George Carlin (born George Denis Patrick Carlin on May 12, 1937 in Manhattan, New York City, New York, USA - died on June 22, 2008 in Santa Monica, California, USA) was a five-time Grammy-winning American stand-up comedian, social critic, actor, voice actor, producer, writer and author.
On June the 22, 2008, Carlin died of heart failure at a hospital in Santa Monica, California, at the age of 71. He was cremated and his ashes were scattered, without any religious ceremonies, as he wished. Following his death, Britt Allcroft and Rick Siggelkow wrote tributes to him, giving fond memories of working on the show with him and knowing him personally.
While Carlin usually insulted most of the shows that he did due to issues like directors (like his time on his own television series "The George Carlin Show"), he usually spoke very fondly of both Shining Time Station and Thomas the Tank Engine and Friends. He claimed in various interveiws and in his posthumous book "Last Words" that he loved working on the show for various reasons. He wanted people to see a more gentle side to him, it helped his career and it brought him more out of his shell as Britt Allcroft explained in her tribute to him. Both shows helped George connect with Britt on how the two had lonely childhoods despite having siblings.
- "Burns and Carlin at the Playboy Club Tonight" (1963)
- "Take-Offs and Put-Ons" (1967)
- "FM and AM" (1972)
- "Class Clown" (1972)
- "Occupation: Foole" (1973)
- "Toledo Window Box" (1974)
- "An Evening with Wally Londo Featuring Bill Slaszo" (1975)
- "On the Road" (1977)
- "Indecent Exposure: Some of the Best of George Carlin" (1978)
- "Killer Carlin" (1981)
- "A Place for My Stuff" (1981)
- "Carlin on Campus" (1984)
- "Playin' with Your Head" (1986)
- "What am I Doing in New Jersey?" (1988)
- "Parental Advisory: Explicit Lyrics" (1990)
- "Jammin' in New York" (1992)
- "Classic Gold" 1992)
- "Back in Town" (1996)
- "You are All Diseased" (1999)
- "The Little David Years (1971-1977)" (1999)
- "Complaints and Grievances" (2001)
- "George Carlin on Comedy" (2002)
- "Life is Worth Losing" (2006)
- "More Napalm and Silly Putty" (2007)
- "It's Bad for Ya" (2008)
- "I Kinda Like It When a Lotta People Die" (2016) [Posthumous release]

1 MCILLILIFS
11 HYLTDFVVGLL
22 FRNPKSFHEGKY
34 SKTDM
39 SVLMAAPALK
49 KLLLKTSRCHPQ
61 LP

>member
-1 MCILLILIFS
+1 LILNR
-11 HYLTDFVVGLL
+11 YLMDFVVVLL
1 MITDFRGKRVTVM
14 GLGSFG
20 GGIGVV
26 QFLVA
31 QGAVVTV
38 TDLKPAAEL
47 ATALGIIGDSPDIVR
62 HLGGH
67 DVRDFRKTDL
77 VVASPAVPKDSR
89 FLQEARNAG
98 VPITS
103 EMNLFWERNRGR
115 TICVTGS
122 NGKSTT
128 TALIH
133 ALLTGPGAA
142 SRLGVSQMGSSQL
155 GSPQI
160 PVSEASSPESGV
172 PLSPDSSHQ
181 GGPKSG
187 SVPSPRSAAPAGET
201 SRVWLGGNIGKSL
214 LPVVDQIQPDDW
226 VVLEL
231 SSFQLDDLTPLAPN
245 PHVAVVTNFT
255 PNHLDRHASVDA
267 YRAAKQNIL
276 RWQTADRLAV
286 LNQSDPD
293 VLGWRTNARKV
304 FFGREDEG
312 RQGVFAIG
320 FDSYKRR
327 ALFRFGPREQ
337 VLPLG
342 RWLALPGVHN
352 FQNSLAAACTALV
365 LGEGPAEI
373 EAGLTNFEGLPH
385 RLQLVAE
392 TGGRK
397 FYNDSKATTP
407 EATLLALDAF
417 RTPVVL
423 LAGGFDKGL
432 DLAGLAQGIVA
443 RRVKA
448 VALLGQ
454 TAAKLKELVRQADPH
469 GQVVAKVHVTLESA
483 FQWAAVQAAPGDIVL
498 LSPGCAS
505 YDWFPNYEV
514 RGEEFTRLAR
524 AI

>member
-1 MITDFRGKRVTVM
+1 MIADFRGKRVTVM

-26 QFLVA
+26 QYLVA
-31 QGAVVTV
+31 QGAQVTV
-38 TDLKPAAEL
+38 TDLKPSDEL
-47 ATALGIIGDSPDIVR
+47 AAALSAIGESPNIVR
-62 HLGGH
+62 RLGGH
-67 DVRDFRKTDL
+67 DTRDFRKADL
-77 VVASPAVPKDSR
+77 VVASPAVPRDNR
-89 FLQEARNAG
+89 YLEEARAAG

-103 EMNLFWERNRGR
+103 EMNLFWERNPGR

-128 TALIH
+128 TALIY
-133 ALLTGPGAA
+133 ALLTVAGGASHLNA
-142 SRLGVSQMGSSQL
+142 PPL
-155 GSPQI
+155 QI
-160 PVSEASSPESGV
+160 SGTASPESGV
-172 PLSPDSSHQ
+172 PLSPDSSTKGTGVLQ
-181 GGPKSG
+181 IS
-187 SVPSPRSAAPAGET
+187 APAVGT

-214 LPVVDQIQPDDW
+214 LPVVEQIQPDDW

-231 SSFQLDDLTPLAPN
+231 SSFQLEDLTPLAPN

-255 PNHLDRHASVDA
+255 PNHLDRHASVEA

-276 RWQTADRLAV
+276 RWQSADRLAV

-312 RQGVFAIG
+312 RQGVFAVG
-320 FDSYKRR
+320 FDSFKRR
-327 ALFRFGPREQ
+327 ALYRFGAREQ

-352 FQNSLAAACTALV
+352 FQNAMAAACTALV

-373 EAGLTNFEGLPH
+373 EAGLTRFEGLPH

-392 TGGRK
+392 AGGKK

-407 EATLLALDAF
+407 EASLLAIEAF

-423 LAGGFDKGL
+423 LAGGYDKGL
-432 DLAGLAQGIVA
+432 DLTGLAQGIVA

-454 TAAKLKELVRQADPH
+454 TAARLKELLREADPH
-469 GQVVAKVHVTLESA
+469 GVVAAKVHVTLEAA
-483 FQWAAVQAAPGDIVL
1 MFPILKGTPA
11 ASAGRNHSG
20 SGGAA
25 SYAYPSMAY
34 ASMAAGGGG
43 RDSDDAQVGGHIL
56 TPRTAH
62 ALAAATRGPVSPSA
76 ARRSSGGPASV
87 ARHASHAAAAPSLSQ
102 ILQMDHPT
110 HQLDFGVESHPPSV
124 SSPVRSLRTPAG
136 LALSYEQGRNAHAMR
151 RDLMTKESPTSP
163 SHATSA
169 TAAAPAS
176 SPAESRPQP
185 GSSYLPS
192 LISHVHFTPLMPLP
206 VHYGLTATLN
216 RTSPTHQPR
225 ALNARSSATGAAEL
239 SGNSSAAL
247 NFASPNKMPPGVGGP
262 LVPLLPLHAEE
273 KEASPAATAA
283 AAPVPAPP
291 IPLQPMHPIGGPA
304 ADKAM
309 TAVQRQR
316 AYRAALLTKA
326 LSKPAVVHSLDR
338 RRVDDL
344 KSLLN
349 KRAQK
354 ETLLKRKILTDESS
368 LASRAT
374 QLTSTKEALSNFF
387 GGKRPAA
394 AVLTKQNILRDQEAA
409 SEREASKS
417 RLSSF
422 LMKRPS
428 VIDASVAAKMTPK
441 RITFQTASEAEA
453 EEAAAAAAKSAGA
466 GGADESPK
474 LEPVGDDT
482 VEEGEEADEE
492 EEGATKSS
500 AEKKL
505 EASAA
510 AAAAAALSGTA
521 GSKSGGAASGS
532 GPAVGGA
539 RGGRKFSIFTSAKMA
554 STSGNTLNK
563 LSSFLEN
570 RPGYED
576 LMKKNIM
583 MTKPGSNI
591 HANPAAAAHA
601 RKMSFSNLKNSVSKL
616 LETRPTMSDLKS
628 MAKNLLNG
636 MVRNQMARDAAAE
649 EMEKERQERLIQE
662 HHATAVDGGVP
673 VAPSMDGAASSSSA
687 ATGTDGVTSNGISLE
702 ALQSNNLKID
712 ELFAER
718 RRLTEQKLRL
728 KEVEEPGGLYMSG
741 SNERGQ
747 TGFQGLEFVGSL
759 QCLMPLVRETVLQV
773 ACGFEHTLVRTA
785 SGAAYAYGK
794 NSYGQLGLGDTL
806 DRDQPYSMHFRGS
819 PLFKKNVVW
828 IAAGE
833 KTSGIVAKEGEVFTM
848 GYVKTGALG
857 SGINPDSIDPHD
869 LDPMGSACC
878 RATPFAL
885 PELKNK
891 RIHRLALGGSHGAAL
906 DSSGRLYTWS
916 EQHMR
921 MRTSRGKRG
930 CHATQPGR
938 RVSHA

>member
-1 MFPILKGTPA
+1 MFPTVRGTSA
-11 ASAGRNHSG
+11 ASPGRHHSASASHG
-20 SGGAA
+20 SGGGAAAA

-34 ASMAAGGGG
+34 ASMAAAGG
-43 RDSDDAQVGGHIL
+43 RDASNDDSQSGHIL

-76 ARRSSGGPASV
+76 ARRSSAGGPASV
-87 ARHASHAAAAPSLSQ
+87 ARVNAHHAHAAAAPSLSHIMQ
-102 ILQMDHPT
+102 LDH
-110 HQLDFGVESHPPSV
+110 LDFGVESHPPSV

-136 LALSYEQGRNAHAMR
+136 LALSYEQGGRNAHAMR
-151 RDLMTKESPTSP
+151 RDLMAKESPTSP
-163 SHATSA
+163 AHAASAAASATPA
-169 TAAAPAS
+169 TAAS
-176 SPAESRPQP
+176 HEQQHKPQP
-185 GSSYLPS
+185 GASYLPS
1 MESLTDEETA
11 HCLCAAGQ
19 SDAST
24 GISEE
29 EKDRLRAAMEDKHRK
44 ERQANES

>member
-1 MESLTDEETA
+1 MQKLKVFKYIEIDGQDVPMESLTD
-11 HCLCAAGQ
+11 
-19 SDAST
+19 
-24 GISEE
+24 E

- "Sometimes a Little Brain Damage can Help" (1984)
- "Brain Droppings" (1997)
- "Napalm and Silly Putty" (2001)
- "More Napalm and Silly Putty" (2002)
- "When will Jesus Bring the Pork Chops?" (2004)
- "Three Times Carlin: An Orgy of George" (2006)
- "Last Words" (2009) [Released posthumously]
- "Watch my Language" (2009) [Unreleased]
Major awards and nominations
- WON: Grammy Award for Best Comedy Recording, 1972, for "FM and AM"
- WON: Grammy Award for Best Spoken Comedy Album, 1993, for "Jammin' in New York"
- WON: Grammy Award for Best Spoken Comedy Album, 2001, for "Brain Droppings"
- WON: Grammy Award for Best Spoken Comedy Album, 2002, for "Napalm and Silly Putty"
- WON: Grammy Award for Best Comedy Recording, 2008, for "It's Bad For Ya"
- Nominated - Daytime Emmy Awards - Outstanding Performer in a Children's Series, 1992 and 1994 for "Shining Time Station."
- He, Ringo Starr, and Alec Baldwin have hosted "Saturday Night Live" and made guest appearances on The Simpsons. Brian McConnachie has worked on both shows as well.
- He was good friends with Russell Means, who played Billy Twofeathers in "Thomas and the Magic Railroad". He was also friends with Jerry Hamza, who helped produce all of Carlin's HBO stand-up comedy specials for thirty years and wrote a biography on Carlin as well.
- He starred in the 1976 film "Car Wash" along with Leonard Jackson, who played Harry Cupper.
- George has referenced "Shining Time Station" twice in his comedy works after his time on the show. The first time in his 1999 HBO special "You Are All Diseased" where he was talking about children by saying: "And remember this is Mr. Conductor talking, I know what I'm talking about!". The second time was in his book and audiobook "More Napalm and Silly Putty" where he repeated the same subject.
- George's work on "Shining Time Station" was referenced in "Blue Water" Comics Tribute Issue to him, on the page showcasing his biggest roles in the 1990s.